The Lions, lying in wait for a new year ...
When the final day of the NFL draft began Saturday afternoon, Detroit Lions general manager Martin Mayhew knew he was going to focus on defensive players. They had some of their top players identified, but unlike every other round in the draft, Detroit had to sit and wait.
And wait and wait. By trading up for linebacker Kyle Van Noy, the Lions gave up their first fourth-round pick, meaning they wouldn't select a player until the compensatory period at the end of the round. And while Van Noy was a smart pick that filled a major need, Mayhew saw a bunch of players he wanted on the final day disappear off the board before he had a chance to make a move.
"When you start getting into the sixth, seventh rounds, we were seeing good players, so the depth was there," Mayhew said. "It’s hard sitting there, especially the whole fourth round and watching that whole round go by because we liked a lot of those guys, and then see them getting drafted.
"There were still good guys in the fourth, fifth round.”
The waiting is essentially long for everyone on the final day -- a day that can stretch sometimes over five or six hours. It's long for the coaching staffs and front offices, who have to wait on selecting players and then start to make free-agent moves. It is long on agents, who likely have to do some ego control on their clients.
And it is long on the prospects, who still have little control over anything in this entire journey -- especially once the draft hits.
On the Lions' final day, they snagged a cornerback (Nevin Lawson), defensive end (Larry Webster), defensive tackle (Caraun Reid), wide receiver (TJ Jones) and a kicker (Nate Freese). The list of undrafted free agents -- while many names, including Kansas State offensive tackle Cornelius Jones and Missouri quarterback James Franklin have started to surface -- has not been released yet.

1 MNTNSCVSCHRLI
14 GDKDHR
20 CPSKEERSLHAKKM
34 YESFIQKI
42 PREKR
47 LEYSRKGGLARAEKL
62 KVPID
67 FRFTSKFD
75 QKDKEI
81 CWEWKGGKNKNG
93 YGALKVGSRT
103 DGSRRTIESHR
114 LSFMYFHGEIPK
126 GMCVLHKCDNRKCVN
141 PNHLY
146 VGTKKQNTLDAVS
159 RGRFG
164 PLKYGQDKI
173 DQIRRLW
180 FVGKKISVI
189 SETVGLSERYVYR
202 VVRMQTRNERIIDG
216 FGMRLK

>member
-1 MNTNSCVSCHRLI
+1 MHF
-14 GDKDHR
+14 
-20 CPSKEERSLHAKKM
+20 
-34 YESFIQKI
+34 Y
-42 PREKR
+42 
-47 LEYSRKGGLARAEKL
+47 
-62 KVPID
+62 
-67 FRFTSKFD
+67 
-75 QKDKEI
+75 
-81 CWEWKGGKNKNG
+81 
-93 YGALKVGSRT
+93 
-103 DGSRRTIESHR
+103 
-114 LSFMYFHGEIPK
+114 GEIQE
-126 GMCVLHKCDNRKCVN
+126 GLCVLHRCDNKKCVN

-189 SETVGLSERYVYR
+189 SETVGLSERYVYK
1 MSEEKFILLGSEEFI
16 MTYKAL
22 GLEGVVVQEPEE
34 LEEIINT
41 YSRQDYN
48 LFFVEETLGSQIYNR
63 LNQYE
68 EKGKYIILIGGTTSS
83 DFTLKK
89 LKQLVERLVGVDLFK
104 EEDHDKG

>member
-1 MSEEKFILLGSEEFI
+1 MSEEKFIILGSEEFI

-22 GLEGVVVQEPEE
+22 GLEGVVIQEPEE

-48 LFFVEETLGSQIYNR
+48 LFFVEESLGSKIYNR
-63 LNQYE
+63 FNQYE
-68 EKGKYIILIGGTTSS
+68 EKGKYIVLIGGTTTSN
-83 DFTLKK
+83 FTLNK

No matter if the players are picked, though, much of that changes this weekend, when Detroit holds its rookie minicamp.
And now a look around the Interwebs in search of Lions news:
Wrapping up the Lions' draft. Some more thoughts on what Detroit was able to do and not do in selecting players. Mel Kiper grades the Lions' draft. In the early rounds, relationships were key to some of the selections. Detroit filled holes -- just not in the secondary.
Van Noy and Ezekiel Ansah are reunited in Detroit.
If Van Noy works out -- he'll be worth the wait, writes Dave Birkett of the Detroit Free Press.
This year's Lions draft class looks a lot like last year's, writes John Niyo of the Detroit News.
Kyle Meinke from MLive tries to debunk the defense wins championships deal.